Majestic Monuments of Australia
By “Awake!” correspondent in Australia
A LAND of curiosities and wonders is central Australia. In nothing is it more amazing than in its incredible rock and mountain formations. Here, for instance, is a unique wonder—the largest single stone in the world. It is all alone, rising abruptly on a plain. Called Ayers Rock, it towers more than 1,100 feet above the surrounding plain and is about two miles long. Imagine a vast solid sandstone dome covering an area of 1,200 acres and measuring more than five miles around its base!
An idea of the immense size of this monolith can be gained by putting up against the rock face the famed Sydney Harbor Bridge (from the waterline to the top of the arch), adding to this a ten- to twelve-story building, and the two together would not reach to the top of the cliff face. Or, envision a single stone just 107 feet short of the Empire State Building’s original height or 159 feet higher than the Eiffel Tower.
During the daytime, the rock’s coarse sandstone provides striking, ever-changing colors. And during sunrise and sunset, it glows from a deep purple to a brilliant orange.
Picturesque Canyons, Chasms and Gorges
Some twenty miles west of Ayers Rock are the Olgas. In contrast to Ayers Rock, these are a cluster of enormous monoliths. Separated by deep and narrow canyons, these high, weird rock shapes cover twenty-five square miles. The highest peak, Mount Olga, is higher than Ayers Rock, being nearly 1,800 feet in altitude. White-trunked gum trees, contorted into strange and beautiful shapes, stand out starkly against fiery red rock and cool, purple shadows.
Other majestic monuments of central Australia are the Macdonnell Ranges. After a thousand miles of plains, one encounters this high barrier across the trail. The first impression is of a high and unscalable wall running east and west as far as one can see, yes, for about 250 miles. From end to end they evoke unending wonder. Why? Because, for one thing, these ranges are cut through by deep gaps, through which streams flow occasionally. Some of these gaps are only twenty or thirty feet broad at the widest point. But the walls of rock on either side are 400 to 500 feet high.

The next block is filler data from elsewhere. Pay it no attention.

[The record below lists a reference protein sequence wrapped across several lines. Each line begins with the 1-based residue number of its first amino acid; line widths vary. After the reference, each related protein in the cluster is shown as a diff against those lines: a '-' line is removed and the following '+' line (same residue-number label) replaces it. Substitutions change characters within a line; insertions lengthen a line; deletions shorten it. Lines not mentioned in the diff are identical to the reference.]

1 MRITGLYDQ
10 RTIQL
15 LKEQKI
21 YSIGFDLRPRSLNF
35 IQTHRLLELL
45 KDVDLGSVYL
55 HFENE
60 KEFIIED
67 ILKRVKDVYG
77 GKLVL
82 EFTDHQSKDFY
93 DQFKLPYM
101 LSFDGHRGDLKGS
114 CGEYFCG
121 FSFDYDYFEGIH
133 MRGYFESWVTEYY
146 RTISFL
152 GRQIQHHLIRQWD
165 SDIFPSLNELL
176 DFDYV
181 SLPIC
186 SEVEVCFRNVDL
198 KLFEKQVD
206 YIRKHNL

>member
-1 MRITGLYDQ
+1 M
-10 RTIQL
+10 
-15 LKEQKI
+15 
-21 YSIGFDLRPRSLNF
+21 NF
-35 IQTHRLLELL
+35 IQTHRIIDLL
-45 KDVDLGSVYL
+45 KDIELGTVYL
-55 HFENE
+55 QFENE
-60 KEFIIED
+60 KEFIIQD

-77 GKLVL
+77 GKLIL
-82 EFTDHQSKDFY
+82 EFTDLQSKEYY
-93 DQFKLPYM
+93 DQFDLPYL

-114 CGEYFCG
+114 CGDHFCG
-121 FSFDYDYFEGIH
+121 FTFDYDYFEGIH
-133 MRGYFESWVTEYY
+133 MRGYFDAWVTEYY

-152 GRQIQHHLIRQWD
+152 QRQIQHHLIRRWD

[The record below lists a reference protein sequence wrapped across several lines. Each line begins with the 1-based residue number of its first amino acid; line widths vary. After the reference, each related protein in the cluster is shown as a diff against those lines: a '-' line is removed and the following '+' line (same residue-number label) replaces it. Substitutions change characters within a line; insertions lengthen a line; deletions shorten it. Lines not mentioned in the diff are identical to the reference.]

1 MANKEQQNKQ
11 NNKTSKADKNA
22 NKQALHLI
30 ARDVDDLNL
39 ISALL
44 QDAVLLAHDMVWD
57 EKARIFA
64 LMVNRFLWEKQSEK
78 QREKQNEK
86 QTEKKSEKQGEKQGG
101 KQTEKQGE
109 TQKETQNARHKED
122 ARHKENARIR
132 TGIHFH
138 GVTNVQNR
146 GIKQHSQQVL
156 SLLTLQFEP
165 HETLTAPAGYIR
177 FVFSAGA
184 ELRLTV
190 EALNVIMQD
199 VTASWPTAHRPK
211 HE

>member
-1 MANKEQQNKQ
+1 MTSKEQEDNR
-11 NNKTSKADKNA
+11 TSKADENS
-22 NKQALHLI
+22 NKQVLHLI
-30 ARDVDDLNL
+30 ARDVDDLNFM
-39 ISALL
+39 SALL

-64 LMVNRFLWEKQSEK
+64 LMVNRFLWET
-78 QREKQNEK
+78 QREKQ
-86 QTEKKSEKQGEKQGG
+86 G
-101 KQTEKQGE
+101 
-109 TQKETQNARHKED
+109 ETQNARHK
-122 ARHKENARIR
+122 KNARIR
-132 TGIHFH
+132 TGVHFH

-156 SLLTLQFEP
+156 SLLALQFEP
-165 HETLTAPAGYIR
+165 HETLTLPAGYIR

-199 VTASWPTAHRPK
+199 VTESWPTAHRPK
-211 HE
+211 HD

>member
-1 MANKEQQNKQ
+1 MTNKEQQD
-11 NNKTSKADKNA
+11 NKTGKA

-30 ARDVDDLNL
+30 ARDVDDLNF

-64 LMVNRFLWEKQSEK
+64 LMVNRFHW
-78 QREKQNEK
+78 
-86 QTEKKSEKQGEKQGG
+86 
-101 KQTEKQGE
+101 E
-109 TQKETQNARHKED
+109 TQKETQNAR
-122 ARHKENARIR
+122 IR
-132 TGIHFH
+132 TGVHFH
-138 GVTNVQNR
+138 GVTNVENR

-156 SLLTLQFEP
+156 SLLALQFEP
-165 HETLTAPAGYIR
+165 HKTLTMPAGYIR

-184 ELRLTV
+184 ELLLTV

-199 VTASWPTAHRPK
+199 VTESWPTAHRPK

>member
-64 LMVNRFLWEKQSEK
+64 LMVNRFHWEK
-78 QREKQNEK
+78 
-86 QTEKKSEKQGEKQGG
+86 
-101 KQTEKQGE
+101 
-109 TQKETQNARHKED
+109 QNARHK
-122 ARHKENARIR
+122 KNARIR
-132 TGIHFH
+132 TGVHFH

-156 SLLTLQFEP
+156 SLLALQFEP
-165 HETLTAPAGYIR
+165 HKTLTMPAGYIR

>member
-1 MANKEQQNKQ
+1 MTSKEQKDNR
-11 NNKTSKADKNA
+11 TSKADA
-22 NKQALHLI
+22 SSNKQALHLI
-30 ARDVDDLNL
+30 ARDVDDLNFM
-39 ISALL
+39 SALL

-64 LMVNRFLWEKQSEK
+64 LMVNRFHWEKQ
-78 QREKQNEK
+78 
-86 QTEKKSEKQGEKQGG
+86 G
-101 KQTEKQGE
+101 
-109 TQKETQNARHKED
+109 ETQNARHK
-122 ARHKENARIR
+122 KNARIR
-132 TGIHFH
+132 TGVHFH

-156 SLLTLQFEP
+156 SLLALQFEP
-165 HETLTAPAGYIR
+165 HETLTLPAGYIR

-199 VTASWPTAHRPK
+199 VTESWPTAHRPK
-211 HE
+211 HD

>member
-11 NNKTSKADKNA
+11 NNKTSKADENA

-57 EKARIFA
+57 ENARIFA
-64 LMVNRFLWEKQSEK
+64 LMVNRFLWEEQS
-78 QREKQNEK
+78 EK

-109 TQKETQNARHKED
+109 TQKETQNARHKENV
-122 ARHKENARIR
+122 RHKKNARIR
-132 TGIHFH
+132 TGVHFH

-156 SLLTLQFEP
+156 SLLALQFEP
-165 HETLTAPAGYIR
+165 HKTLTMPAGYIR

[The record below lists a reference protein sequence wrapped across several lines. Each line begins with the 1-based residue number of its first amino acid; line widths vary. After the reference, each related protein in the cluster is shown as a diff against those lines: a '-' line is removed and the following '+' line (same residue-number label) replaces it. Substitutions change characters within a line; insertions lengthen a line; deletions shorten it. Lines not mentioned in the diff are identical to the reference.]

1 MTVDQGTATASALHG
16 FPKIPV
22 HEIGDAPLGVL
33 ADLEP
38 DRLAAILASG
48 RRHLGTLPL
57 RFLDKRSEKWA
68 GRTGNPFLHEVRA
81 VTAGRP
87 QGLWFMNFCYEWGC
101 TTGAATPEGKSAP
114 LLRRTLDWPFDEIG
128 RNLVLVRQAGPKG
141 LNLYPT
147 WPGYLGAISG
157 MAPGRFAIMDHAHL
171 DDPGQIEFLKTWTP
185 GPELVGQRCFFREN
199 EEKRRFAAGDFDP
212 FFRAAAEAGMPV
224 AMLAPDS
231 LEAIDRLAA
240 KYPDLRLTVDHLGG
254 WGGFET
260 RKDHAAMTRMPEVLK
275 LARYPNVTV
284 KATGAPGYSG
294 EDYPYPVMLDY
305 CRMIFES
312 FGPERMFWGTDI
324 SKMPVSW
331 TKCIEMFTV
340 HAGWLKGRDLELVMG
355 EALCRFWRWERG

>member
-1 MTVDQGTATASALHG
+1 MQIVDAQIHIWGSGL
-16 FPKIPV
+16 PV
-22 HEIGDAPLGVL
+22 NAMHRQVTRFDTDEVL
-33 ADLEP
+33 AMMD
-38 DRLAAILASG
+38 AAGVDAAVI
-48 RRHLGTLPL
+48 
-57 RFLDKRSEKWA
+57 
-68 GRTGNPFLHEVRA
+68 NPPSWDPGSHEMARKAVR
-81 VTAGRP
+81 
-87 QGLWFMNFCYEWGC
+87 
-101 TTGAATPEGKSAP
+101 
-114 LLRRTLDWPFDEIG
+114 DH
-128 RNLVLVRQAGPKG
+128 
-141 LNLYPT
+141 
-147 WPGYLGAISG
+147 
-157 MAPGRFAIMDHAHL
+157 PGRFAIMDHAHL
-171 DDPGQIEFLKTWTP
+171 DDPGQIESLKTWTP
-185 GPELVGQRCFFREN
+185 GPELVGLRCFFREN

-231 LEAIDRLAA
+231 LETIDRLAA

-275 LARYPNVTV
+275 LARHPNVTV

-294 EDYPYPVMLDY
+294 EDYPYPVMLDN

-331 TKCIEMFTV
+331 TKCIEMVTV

The ranges are of impressive red stone with a capping of green spinifex grass. Strangely beautiful, they come in unusual shapes, such as turtle-shaped domes, upended disks and stacked cubes. Flying over these ranges, an enthusiastic admirer described them this way: “There were razor-backs and peaks, rock monoliths, curved domes, slits and crevices and hollowed-out pounds surrounded by red hills on every horizon . . . convex, concave, scalloped, and straight up on edge or tilting over, in an unbelievable maze through which the deeply walled watercourses had somehow carved a way.”—I saw a Strange Land, by Arthur Groom.
Among the picturesque canyons scattered throughout these ranges is King’s Canyon. Its walls tower over 900 feet high. This gaping hole is over one mile long. Also breathtaking is Standley Chasm. The 250-foot-high walls of this remarkable chasm are just eighteen feet apart. So hard is the red rock of this chasm that it can hardly be chipped with a hammer.
When the sun strikes this whole area at different angles, this ready-made stage is set afire! Colors suddenly appear where it seemed dull and lifeless a moment before, transforming it into new scenes as each hour passes. At dawn the creams, pinks and reds are transformed into a hazy blueness, and at sunset the area turns to molten gold.
In Western Australia stands another of the strange, majestic monuments in rock. This is the famed “Wave Rock” near Hyden, about 240 miles east of Perth. Composed of granite, its wavelike face is the result of wind erosion and has been blasted into the shape of a fifty-foot wave about to break.
The immensity and strikingly unusual appearance of all these landmarks have impressed those who have viewed them. Said one visitor: ‘I do not think that anyone could gaze upon the strange summits of the Macdonnells, the Olga tors, and the Ayers monolith, without his soul being deeply stirred, or return without feeling better for the experience.’ In the godly inclined person they produce an overwhelming feeling of wonderment and awe at such spectacular manifestations of the Creator’s handiwork.